In a Virginia divorce, the couple must decide how to split all assets, including vehicles. If you and your ex-spouse are in the midst of a divorce and cannot agree on how to divide assets, a court will step in to label property, consider certain factors to execute equitable distribution, and make a decision for you.
Vehicles Eligible for Division Under Virginia Law
The Centers for Disease Control and Prevention (CDC) report that, for every 1,000 people in the U.S., 6.9 sought a divorce in 2014. In each of these unions, couples built lives together, acquiring property—which includes vehicles. The following types of vehicles may be eligible for division in a divorce, depending on when and how they were purchased:
- Passenger vehicles, such as sedans and sports cars
- Trucks, including work-purpose vehicles and SUVs
- Motorcycles and mopeds
- Boats and other water sport vehicles, such as jet skis
- Recreational vehicles, including dirt bikes, ATVs, and dune buggies
Only Marital Property Is Eligible for Division
Before dividing vehicles between spouses, Virginia courts first make categorizations of property as part of equitable distribution laws—meaning that courts will not divide assets equally, but rather in a way they perceive as fair (based on certain factors). In these categorizations, vehicles deemed separate property—that is, property that was legally never co-mingled with marital funds—are not eligible for division by a Virginia divorce judge. Here are some examples of vehicles not subject to division:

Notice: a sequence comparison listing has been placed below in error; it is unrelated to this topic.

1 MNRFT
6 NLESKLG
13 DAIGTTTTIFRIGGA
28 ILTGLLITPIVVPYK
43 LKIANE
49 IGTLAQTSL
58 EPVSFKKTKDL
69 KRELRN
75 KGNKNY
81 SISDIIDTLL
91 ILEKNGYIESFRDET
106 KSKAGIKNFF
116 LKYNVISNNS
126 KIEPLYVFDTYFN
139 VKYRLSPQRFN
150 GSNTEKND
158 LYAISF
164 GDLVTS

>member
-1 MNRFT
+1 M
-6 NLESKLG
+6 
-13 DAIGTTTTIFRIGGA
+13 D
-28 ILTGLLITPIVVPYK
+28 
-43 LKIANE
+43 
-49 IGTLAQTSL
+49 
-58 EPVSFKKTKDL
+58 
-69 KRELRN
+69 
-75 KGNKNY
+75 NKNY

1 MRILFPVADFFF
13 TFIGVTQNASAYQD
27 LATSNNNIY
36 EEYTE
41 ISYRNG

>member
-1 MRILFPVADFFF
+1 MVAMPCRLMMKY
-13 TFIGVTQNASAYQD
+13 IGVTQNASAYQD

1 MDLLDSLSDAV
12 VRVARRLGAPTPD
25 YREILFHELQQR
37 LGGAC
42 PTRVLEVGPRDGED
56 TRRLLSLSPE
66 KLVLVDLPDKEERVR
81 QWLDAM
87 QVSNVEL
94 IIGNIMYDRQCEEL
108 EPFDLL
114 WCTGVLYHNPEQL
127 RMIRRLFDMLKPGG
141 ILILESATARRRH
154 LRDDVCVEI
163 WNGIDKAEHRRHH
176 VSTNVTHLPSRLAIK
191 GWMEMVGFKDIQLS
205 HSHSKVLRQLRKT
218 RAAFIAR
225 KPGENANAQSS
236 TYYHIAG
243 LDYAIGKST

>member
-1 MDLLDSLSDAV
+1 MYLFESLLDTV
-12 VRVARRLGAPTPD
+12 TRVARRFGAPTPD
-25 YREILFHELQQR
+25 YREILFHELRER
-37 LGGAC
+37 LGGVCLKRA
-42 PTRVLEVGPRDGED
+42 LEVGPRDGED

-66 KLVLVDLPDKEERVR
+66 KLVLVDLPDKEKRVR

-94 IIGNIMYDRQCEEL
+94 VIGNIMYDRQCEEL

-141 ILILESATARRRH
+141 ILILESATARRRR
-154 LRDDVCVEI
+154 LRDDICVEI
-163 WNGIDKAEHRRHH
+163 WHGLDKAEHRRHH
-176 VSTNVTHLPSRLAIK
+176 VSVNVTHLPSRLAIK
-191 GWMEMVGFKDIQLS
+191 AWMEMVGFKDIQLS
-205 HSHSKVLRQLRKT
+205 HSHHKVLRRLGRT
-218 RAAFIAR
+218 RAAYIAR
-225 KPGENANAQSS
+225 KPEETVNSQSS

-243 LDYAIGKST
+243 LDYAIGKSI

- You purchased and paid in full for a car before the start of the marriage.
- You purchased a vehicle during the marriage, but qualified for the auto loan individually, paid the insurance and registration with your salary, and made payments on it with funds kept completely separate from marital assets.
- Someone gifted a vehicle to you only, it remained in your name, and you used individual funds for its care and maintenance.
Factors of Equitable Distribution
When making a decision regarding the vehicles you and your spouse own, Virginia courts will consider certain factors to divide property in a way they consider fair under equitable distribution. Some of these factors are:
- When and how the vehicles were obtained
- With what funds the vehicles were purchased
- The length of the marriage
- With whose funds the vehicle was cared for and maintained
- The market value of the vehicles
An Experienced Attorney Can Help
If you’re going through a divorce and have questions about Virginia property distribution, we are here to help. The team at Tavss Fletcher has been serving our community for decades, and we’d be happy to assist in your case, as well. Call us today to speak with a member of our team: 877.960.3441.